I've been working through a textbook, often encountering difficulties with the exercises. On mathstackexchange, with most of them I haven't arrived yet at a satisfactory solution.

As I understand, they might be not ideally phrased, but I don't know what should be changed, or I don't see a good possibility to rewrite them. If you miss some background information, I will try to provide it.

If it would cost too much time, maybe you like to leave hints for (better/more detailed) solutions or general, short descriptions how the solution 'looks like'.

In future I'll try to write in a way that can more easily be answered. Of course nobody should feel forced to answer, in the past it seemed people sometimes feel that way, to my surprise.

Here's a copy:

I am currently working with 'proof theory and logical complexity', a monograph on proof theory.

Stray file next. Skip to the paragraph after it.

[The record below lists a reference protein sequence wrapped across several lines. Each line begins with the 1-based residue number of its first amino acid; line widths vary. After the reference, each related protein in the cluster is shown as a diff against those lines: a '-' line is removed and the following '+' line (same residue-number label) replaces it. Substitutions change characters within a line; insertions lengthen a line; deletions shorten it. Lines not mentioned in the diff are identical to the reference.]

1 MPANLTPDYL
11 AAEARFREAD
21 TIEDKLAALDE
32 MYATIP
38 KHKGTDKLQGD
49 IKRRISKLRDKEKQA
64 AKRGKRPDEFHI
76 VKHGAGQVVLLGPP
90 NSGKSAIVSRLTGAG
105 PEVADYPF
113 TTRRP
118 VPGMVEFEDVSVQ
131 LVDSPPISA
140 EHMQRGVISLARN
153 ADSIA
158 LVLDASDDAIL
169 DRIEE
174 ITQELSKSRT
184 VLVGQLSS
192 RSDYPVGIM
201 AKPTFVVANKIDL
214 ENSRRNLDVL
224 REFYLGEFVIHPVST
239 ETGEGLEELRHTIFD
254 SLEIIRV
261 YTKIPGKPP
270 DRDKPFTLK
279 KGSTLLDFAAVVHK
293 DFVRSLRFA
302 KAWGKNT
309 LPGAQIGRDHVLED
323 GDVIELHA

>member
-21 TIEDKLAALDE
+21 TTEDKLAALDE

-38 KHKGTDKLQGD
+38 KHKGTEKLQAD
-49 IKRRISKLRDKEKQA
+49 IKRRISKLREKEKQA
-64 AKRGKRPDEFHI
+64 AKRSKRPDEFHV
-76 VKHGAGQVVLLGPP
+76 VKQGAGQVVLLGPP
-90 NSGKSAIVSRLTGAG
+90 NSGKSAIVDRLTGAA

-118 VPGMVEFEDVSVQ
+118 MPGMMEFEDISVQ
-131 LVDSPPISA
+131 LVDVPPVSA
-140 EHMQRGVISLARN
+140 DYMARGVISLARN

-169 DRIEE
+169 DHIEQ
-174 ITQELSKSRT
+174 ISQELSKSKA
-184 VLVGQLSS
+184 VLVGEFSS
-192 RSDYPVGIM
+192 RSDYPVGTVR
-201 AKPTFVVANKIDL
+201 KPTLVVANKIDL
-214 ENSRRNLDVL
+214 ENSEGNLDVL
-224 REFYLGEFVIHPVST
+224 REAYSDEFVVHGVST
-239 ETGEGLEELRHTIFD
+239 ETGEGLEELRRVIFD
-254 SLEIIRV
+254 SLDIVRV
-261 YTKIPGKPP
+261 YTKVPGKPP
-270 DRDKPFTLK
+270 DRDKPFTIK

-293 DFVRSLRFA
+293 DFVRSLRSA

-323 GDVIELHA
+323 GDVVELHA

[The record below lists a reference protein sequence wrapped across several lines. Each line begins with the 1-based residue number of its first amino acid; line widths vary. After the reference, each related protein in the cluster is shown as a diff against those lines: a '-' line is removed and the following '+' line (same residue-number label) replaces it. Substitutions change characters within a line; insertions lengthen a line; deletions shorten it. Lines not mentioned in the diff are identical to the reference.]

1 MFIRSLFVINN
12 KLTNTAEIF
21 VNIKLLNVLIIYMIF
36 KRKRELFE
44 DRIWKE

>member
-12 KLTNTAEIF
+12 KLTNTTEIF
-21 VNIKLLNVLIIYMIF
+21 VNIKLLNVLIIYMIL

In the exercises of the first chapter one was asked to prove Löb's theorem (https://en.wikipedia.org/wiki/L%C3%B6b%27s_theorem) and two related/similar statements. (The first chapter essentially gives the setup to prove and proves both incompleteness theorems and some results around them.)

Searching the internet I came across the Hilbert-Bernays-Löb 'derivability conditions' (https://en.wikipedia.org/wiki/Hilbert%E2%80%93Bernays_provability_conditions), that are - apparently - necessary to prove Löb's theorem.

The author never mentions them explicitly, and while the first is very plausible and the second not unplausible, I read that the third's proof is tedious and difficult.

The author never gives a proof for them, and I don't recall that one would have been needed, so I ask myself whether it is possible to prove the incompleteness theorems without them, or if they follow easily from some result, especially since Löb's theorem is in this case an exercise, and would be quite hard if the author intends the student to have the idea and the proof of the derivability conditions all by himself. Or maybe Löb's theorem is itself provable without them?

Thanks,

Ettore